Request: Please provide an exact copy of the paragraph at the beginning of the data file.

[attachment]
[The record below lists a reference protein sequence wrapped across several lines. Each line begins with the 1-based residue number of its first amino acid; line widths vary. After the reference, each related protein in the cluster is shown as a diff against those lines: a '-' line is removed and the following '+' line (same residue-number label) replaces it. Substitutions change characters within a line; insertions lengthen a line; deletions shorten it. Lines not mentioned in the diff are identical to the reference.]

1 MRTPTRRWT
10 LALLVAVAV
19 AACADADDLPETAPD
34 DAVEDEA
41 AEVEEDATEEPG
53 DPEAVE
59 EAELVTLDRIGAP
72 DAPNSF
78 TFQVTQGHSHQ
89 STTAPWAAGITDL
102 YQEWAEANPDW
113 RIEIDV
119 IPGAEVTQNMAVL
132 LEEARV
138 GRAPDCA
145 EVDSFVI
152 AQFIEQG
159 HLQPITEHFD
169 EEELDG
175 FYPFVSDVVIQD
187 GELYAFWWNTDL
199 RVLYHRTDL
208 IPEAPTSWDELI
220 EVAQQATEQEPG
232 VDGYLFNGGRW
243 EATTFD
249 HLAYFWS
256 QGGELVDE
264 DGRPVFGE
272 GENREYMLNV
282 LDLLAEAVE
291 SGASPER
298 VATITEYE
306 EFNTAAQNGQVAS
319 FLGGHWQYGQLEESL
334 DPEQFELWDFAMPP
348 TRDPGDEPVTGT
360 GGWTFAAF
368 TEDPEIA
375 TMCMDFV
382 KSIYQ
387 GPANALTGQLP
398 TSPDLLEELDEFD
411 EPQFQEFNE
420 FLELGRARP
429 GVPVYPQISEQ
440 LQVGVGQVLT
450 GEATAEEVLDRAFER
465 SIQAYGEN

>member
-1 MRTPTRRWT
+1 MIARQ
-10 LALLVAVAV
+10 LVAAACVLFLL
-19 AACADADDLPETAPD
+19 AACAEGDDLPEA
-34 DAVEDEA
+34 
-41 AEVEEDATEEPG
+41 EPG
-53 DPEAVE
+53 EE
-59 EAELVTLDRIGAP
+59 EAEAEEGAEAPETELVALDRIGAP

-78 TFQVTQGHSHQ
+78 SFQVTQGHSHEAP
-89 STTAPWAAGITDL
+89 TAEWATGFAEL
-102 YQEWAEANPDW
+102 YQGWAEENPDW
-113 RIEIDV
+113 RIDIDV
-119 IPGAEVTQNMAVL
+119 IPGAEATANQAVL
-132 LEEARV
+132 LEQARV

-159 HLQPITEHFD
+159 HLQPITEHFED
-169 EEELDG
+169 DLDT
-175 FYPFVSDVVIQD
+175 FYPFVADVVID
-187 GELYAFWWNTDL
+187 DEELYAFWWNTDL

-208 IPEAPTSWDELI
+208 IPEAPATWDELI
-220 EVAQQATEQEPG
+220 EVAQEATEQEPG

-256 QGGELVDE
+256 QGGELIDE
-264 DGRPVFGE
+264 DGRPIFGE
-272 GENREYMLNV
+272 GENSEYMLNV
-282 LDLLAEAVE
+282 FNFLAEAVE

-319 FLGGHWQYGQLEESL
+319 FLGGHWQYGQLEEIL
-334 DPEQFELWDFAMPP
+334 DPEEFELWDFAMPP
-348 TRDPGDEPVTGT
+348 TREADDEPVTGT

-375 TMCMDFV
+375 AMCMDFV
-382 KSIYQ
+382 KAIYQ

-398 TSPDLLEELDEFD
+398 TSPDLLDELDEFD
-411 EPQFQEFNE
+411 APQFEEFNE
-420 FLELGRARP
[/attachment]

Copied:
[The record below lists a reference protein sequence wrapped across several lines. Each line begins with the 1-based residue number of its first amino acid; line widths vary. After the reference, each related protein in the cluster is shown as a diff against those lines: a '-' line is removed and the following '+' line (same residue-number label) replaces it. Substitutions change characters within a line; insertions lengthen a line; deletions shorten it. Lines not mentioned in the diff are identical to the reference.]